06 Jan One Third of 107th Congress Failed to Protect US Sovereignty
Massachusetts called “State of Shame”
January 6, 2003
Washington, DC – One third of the members of the 107th Congress failed to support four key pieces of legislation designed to protect members of the US military and opposing funding of United Nations programs that undermine the sovereignty of the United States.
“This is a frightening scenario,” said Tom DeWeese, president of the American Policy Center, a grassroots, activist think tank, “and one can only hope that the last election’s shift of political power will afford Americans protection against the efforts of the UN to erode and undermine our national sovereignty.”
Of the 435 members of the 107th Congress, 130 voted against the American Servicemembers Protection Act (HR 1794), and amendments to strike funding for UNESCO (Amdt 33 to HR 1646), the UN International Criminal Court (Amdt 480 to HR 4546), and for (Amdt 191 to HR 2500) UN peacekeeping operations. Using these votes as the standard to judge pro-and-anti sovereignty views, the Center has issued its annual evaluation of how Congress dealt with the issue.
“Most dramatically,” noted DeWeese, “not one member of the House delegation from the State of Massachusetts supported any sovereignty measure. This is a shameful record as their Congressmen uniformly rejected any effort to protect American service personnel against prosecution by the UN’s International Criminal Court or the other measures that would deny funding to UN agencies and programs that run counter to the interests of the United States.”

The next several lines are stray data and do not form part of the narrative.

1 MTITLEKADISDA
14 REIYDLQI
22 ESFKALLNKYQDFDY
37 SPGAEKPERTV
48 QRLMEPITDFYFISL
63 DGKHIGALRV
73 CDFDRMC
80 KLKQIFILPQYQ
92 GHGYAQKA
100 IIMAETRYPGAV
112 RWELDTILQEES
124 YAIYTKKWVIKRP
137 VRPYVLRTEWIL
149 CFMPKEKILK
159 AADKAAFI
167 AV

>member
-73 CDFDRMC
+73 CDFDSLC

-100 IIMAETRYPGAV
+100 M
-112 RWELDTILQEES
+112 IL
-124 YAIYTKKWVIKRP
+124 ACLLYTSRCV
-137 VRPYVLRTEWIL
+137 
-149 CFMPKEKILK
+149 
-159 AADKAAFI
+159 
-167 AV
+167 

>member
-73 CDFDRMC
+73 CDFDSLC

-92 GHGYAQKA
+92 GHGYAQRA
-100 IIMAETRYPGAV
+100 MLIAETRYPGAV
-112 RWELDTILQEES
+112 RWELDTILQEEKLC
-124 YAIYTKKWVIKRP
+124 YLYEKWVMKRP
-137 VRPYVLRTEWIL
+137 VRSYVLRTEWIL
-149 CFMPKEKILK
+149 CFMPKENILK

Politically, with the exception of four Republicans, all of those with a zero percent voting record were Democrats. Only one Democrat, Gene Taylor of Mississippi, was among the 39 members with 100% voting records supporting the four pieces of sovereignty legislation.
“In America, our sovereignty comes directly from our Constitution and the powers granted to our government by the people,” said DeWeese. “Therefore, our nation’s sovereignty requires the utmost protection against efforts to diminish the laws by which we are governed. The creation of the UN International Criminal Court strikes directly at our system of justice and our exclusive right to administer it.
“Likewise, the funding of UN agencies such as the UN’s Educational, Scientific and Cultural Organization (UNESCO) that engage in international educational programs designed to undermine national sovereignty, peacekeeping operations largely undertaken by the US, and the International Criminal Court that puts our citizens at risk of politically motivated prosecution needs to be discontinued,” said DeWeese.
The United States withdrew from UNESCO in protest of the widespread waste, corruption, and mismanagement it demonstrated.
Both the American Servicemembers Protection Act and the prohibition of funding for the UN International Criminal Court passed on May 10, 2001. Legislation opposing funding for UNESCO and UN peacekeeping operations was defeated on May 10 and July 18, respectively.
“Few, if any, issues that come before Congress have more importance than our national sovereignty,” said DeWeese. “This is an issue of control. A nation can voluntarily surrender its control, but it is loss of sovereignty just the same. The votes of one third of the members of the 107th Congress represent a frightening trend.”
Contact Tom DeWeese @ (540) 341-8911